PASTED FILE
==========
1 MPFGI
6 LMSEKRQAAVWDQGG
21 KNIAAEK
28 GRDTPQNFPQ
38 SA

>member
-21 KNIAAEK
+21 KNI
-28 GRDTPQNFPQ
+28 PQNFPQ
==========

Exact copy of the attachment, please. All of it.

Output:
1 MPFGI
6 LMSEKRQAAVWDQGG
21 KNIAAEK
28 GRDTPQNFPQ
38 SA

>member
-21 KNIAAEK
+21 KNI
-28 GRDTPQNFPQ
+28 PQNFPQ